Eating Disorders and Self-harm
Boys, girls, men and women from all backgrounds and ethnic groups can be affected by eating disorders. Eating disorders are complex. It is possible to have a mixture of anorexia, bulimia or binge eating disorder.
Eating disorders can be a way of coping with feelings or situations that are making you unhappy, angry, depressed, anxious or worried.
This is where people keep their body weight low by not eating, using laxatives or excessively exercising; have a distorted image of themselves, thinking they are fat when they are not. The long term effects are:
- Physical effects of starvation.
- In children, puberty is delayed and growth and physical development stunted.
- Thinning and weakening of bones (osteoporosis).
- Purging can result in erosion of the tooth enamel.
- Difficult conceiving, infertility.
Caught in a cycle of over eating large quantities of food (called binging), and then vomiting, taking laxatives or diuretics (called purging) in order to prevent gaining weight. The effects are:
- Tiredness, bloating, constipation, abdominal pain, irregular periods, swelling of the hands and feet.
- Excessive vomiting can cause problems and laxative misuse can seriously affect the heart.
- Vomiting can result in erosion of the tooth enamel.
Binge Eating Disorder
A person consumes very large quantities of food over a short period of time (called binging), often eating when they aren’t hungry. It is not about eating extra-large portions. Binges are usually planned like a ritual and can involve buying "special" binge foods. Binge Eating Disorder sufferers struggle with:
- Low self esteem
- Lack of confidence
The long term effects are:
- Overweight / Obese
- High blood pressure
- High cholesterol
- Type 2 diabetes
- Heart disease
Whether your eating difficulties began recently, you’ve been struggling for a while or you’re finding yourself relapsing, you deserve support to help you overcome your eating disorder.
If you would like help or support with your eating disorder, you can speak to the safeguarding team, located near G17 / ICT Technicians Workroom, or talk to your PYL or AYL who will inform Safeguarding staff. Referrals to the Mental Health Practitioner & school nurse can be made for additional support.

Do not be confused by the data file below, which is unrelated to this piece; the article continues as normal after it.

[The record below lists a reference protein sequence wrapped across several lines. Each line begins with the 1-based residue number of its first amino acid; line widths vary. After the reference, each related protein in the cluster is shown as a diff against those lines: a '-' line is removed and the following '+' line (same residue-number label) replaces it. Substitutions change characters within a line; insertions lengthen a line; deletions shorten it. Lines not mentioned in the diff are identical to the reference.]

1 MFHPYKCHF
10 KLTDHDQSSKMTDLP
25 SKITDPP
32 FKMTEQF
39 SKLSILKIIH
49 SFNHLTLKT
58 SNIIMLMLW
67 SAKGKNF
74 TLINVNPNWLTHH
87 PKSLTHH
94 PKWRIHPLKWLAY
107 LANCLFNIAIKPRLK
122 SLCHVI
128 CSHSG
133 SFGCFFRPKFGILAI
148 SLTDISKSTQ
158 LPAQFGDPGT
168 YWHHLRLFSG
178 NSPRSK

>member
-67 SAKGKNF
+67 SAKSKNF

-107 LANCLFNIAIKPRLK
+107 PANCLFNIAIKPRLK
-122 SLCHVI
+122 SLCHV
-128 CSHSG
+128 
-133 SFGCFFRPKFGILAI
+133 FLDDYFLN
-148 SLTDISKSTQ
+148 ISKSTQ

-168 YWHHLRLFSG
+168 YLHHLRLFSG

If you would like further information on support available regarding Eating Disorders, the websites below can help;
0345 634 7650
Young people self-harm for a number of reasons, but the most common is to help them cope with their feelings or state of mind. This is learnt 'coping strategy' and helps people feel calmer, in control, relief, release and better. Usually, something has happened that makes people hurt themselves in the first place, this can be something that has affected how you feel, such as;
- Abuse (physical, emotional or sexual)
- Family difficulties
- Boyfriend / girlfriend troubles
- Someone you know dying
- Pressures from school / college
- Drug or alcohol problems
- Eating disorders
- Family money problems
Speaking to someone you know may help a teacher or a parent. It can be good to speak to a friend, but sometimes they may find it hard to understand or struggle with it on their own.
A counsellor is available in school, a referral can be made by Miss King, Safeguarding Officer / E-Safety Co-ordinator.
You can speak to the safeguarding team, located near G17 / ICT Technicians Workroom, or talk to your PYL or AYL who will inform Safeguarding staff.
If you would like further information on support available regarding Self Harm, the websites below can help.
Telephone 0800 1111
Telephone (01709) 361717
Youth Start Counselling
Youth Start Counselling
Eric Manns Building
45 Moorgate Street
Telephone (01709) 255266